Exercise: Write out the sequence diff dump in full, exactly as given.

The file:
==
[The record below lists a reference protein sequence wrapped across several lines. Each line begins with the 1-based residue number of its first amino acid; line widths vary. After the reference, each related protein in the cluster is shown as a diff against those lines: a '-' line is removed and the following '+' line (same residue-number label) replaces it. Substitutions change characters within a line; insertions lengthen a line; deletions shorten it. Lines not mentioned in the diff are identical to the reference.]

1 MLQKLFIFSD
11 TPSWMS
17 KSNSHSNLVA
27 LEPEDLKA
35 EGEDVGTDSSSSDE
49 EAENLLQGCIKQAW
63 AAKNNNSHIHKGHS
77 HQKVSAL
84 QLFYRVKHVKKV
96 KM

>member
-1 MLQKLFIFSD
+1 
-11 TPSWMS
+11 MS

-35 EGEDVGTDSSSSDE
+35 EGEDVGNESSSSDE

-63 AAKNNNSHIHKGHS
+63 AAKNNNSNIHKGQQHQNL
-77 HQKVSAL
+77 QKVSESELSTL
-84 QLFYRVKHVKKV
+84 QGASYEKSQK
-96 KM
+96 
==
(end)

[The record below lists a reference protein sequence wrapped across several lines. Each line begins with the 1-based residue number of its first amino acid; line widths vary. After the reference, each related protein in the cluster is shown as a diff against those lines: a '-' line is removed and the following '+' line (same residue-number label) replaces it. Substitutions change characters within a line; insertions lengthen a line; deletions shorten it. Lines not mentioned in the diff are identical to the reference.]

1 MLQKLFIFSD
11 TPSWMS
17 KSNSHSNLVA
27 LEPEDLKA
35 EGEDVGTDSSSSDE
49 EAENLLQGCIKQAW
63 AAKNNNSHIHKGHS
77 HQKVSAL
84 QLFYRVKHVKKV
96 KM

>member
-1 MLQKLFIFSD
+1 
-11 TPSWMS
+11 MS

-35 EGEDVGTDSSSSDE
+35 EGEDVGNESSSSDE

-63 AAKNNNSHIHKGHS
+63 AAKNNNSNIHKGQQHQNL
-77 HQKVSAL
+77 QKVSESELSTL
-84 QLFYRVKHVKKV
+84 QGASYEKSQK
-96 KM
+96 